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Evening administration of melatonin and bright light: Interactions on the EEG during sleep and wakefulness

Authors: CAJOCHEN, CHRISTIAN; KRÄUCHI, KURT; DANILENKO, KONSTANTIN V.; WIRZ-JUSTICE, ANNA

Source: Journal of Sleep Research, Volume 7, Number 3, September 1998 , pp. 145-157(13)

Publisher: Wiley-Blackwell

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Abstract:

Both the pineal hormone melatonin and light exposure are considered to play a major role in the circadian regulation of sleep. In a placebo- controlled balanced cross-over design, we investigated the acute effects of exogenous melatonin (5 mg p.o. at 20.40 hours) with or without a 3-h bright light exposure (5000 lux from 21.00 hours–24.00 hours) on subjective sleepiness, internal sleep structure and EEG power density during sleep and wakefulness in healthy young men. The acute effects of melatonin, bright light and their interaction were measured on the first day (treatment day), possible circadian phase shifts were assessed on the post-treatment day. On the treatment day, the evening rise in subjective sleepiness was accelerated after melatonin and protracted during bright light exposure. These effects were also reflected in specific changes of EEG power density in the theta/alpha range during wakefulness. Melatonin shortened and bright light increased sleep latency. REMS latency was reduced after melatonin administration but bright light had no effect. Slow-wave sleep and slow-wave activity during the first non-rapid eye movement (NREMS) episode were suppressed after melatonin administration and rebounded in the second NREMS episode, independent of whether light was co-administered or not. Self rated sleep quality was better after melatonin administration whereas the awakening process was rated as more difficult after bright light. On the post-treatment day after evening bright light, the rise in sleepiness and the onset of sleep were delayed, independent of whether melatonin was co-administered or not. Thus, although acute bright light and melatonin administration affected subjective sleepiness, internal sleep structure and EEG power density during sleep and wakefulness in a additive manner, the phase shifting effect of a single evening bright light exposure could not be blocked by exogenous melatonin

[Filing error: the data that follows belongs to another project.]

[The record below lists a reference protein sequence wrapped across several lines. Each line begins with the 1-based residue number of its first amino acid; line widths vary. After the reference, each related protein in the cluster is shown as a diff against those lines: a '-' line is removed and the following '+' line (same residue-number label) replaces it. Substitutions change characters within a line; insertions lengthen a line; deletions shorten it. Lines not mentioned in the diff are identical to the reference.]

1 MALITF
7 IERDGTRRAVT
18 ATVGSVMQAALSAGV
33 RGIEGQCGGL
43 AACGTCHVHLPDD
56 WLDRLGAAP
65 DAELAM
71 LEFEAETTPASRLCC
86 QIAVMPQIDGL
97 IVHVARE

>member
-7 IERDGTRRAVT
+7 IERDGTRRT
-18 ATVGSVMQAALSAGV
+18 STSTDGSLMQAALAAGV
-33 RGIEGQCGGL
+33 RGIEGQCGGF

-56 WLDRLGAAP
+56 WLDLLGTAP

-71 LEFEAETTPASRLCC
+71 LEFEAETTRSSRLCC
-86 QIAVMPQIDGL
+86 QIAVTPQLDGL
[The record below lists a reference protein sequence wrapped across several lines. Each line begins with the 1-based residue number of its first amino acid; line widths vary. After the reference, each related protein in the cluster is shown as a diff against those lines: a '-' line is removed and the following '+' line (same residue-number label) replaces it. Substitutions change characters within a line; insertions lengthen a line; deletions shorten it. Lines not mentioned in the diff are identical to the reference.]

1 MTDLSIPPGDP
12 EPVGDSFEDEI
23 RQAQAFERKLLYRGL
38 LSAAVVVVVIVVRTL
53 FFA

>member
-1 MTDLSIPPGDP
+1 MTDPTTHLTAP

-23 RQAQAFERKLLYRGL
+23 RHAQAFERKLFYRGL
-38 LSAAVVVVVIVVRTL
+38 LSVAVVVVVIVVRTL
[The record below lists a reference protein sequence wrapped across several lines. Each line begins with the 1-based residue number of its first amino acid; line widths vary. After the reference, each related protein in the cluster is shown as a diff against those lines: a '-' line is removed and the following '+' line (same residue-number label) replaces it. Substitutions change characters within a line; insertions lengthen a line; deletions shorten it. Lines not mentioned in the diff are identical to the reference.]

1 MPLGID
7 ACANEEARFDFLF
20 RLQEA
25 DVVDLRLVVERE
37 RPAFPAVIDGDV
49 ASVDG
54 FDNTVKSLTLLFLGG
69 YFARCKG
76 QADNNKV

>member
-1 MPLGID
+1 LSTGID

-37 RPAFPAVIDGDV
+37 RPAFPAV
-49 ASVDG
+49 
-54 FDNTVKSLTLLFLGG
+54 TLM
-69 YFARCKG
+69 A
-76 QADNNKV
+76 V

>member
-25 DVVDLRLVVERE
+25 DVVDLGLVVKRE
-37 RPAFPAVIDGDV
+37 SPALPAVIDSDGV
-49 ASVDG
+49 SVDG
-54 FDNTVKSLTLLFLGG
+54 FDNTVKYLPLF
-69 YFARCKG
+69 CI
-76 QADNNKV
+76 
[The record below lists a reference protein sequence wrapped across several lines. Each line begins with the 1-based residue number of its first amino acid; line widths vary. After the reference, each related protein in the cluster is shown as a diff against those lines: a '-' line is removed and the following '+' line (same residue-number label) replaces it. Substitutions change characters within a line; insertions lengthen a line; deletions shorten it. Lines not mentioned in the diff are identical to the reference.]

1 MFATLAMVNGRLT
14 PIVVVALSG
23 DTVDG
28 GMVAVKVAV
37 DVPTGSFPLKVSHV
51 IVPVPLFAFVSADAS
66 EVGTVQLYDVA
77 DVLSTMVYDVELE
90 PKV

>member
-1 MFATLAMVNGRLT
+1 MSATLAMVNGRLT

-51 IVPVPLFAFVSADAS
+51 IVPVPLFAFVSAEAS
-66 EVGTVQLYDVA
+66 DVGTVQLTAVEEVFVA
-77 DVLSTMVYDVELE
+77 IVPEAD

Keywords: EEG spectral analysis; acute and phase shifting effects; circadian rhythms; sleep quality; sleepiness

Document Type: Original Article

DOI: http://dx.doi.org/10.1046/j.1365-2869.1998.00106.x

Affiliations: Psychiatric University Clinic, Basel, Switzerland

Publication date: September 1, 1998

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